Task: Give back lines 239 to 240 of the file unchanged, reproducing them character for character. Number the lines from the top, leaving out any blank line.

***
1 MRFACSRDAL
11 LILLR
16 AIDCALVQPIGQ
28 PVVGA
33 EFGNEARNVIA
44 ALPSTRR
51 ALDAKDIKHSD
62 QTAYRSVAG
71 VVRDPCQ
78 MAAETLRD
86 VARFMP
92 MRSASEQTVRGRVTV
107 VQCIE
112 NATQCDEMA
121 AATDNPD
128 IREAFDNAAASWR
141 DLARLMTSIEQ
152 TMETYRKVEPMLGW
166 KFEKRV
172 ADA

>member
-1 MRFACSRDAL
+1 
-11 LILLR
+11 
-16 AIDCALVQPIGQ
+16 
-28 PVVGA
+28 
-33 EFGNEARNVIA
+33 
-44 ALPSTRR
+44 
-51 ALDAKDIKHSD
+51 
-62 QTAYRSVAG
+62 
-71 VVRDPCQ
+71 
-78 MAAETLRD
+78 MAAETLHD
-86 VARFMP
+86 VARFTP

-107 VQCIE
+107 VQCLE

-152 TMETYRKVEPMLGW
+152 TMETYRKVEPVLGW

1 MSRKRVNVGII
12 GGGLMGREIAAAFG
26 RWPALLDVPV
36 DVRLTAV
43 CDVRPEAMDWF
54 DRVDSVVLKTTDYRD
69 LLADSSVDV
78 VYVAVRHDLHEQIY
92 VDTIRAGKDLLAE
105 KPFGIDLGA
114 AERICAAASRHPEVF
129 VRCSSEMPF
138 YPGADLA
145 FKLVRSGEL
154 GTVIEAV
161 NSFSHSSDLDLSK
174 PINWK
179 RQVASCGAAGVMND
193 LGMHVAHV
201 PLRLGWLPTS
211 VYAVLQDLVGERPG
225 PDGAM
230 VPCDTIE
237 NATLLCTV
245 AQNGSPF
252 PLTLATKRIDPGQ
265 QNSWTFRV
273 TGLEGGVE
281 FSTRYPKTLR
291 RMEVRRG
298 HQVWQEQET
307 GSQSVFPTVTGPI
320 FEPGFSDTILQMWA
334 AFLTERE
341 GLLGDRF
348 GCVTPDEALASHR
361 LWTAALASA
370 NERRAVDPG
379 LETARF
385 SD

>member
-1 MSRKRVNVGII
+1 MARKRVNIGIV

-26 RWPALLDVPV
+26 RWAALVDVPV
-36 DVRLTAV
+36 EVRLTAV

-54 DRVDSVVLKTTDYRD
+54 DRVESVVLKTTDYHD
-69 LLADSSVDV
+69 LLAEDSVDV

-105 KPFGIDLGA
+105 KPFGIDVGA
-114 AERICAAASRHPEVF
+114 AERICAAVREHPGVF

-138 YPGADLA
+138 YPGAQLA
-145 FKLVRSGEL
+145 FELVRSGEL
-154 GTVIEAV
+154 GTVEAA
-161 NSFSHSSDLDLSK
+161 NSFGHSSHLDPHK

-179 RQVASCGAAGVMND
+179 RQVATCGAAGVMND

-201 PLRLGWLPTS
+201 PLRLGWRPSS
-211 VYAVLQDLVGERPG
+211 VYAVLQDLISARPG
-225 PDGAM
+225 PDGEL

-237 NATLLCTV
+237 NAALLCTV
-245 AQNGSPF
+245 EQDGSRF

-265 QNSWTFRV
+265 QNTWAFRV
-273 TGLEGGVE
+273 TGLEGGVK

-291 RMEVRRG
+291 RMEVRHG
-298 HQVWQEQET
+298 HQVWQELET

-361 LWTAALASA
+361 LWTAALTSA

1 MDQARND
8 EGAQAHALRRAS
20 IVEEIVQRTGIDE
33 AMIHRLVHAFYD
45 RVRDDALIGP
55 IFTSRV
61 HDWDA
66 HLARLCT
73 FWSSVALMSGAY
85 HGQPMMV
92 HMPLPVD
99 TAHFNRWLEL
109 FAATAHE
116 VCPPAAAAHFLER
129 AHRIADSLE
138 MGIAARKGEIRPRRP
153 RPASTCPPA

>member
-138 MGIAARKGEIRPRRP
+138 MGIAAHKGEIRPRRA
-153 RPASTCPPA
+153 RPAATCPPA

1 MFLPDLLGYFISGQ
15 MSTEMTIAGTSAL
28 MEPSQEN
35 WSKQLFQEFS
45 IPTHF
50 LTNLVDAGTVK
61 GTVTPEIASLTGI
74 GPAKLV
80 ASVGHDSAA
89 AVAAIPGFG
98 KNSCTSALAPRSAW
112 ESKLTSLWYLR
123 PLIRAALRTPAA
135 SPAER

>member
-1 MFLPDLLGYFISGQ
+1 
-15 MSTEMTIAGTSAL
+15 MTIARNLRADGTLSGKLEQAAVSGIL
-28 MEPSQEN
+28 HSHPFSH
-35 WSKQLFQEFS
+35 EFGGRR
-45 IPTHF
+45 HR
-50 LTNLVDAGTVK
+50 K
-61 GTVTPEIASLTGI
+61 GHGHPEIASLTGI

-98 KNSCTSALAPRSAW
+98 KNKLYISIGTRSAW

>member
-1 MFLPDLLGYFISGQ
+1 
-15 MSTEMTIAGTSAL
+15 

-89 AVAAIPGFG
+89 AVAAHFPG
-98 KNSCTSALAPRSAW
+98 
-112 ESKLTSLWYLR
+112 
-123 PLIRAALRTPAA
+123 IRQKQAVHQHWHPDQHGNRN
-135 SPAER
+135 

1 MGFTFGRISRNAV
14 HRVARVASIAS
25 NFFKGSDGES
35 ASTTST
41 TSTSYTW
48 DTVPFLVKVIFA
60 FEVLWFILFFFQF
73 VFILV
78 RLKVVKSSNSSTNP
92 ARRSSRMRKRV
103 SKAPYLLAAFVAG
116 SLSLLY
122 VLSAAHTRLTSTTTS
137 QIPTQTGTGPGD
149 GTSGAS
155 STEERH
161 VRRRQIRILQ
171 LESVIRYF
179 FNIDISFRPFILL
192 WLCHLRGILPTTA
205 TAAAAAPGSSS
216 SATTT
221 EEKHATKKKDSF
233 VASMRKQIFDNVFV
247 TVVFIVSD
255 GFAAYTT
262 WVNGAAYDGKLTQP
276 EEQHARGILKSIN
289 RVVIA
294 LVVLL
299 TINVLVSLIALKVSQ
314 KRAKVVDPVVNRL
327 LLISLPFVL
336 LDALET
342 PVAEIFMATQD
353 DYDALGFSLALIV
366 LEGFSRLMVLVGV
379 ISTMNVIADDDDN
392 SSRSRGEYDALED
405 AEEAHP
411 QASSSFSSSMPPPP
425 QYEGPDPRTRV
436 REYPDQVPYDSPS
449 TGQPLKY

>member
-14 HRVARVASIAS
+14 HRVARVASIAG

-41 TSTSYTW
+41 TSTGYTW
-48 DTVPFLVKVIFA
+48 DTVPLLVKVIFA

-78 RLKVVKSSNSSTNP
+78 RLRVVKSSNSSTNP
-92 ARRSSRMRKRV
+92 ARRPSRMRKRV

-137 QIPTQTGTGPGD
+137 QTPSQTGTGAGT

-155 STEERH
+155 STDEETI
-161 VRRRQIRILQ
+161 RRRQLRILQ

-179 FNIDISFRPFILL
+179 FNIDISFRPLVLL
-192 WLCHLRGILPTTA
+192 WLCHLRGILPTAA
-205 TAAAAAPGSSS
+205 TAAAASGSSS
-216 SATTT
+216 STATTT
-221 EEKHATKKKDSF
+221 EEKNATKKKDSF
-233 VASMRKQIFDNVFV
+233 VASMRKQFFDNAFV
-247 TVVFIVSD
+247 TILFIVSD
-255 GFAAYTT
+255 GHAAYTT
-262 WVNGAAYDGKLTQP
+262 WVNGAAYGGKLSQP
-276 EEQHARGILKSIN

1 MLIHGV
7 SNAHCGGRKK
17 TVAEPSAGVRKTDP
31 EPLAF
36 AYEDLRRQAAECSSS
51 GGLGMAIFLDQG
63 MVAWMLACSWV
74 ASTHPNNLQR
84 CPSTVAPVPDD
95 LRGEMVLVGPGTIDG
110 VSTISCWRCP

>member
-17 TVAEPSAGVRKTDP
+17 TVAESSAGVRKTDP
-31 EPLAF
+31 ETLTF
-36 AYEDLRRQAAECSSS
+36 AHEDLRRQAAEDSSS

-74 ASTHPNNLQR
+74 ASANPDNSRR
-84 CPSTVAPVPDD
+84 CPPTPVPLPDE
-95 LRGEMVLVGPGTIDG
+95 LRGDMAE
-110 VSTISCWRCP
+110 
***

392 SSRSRGEYDALED
405 AEEAHP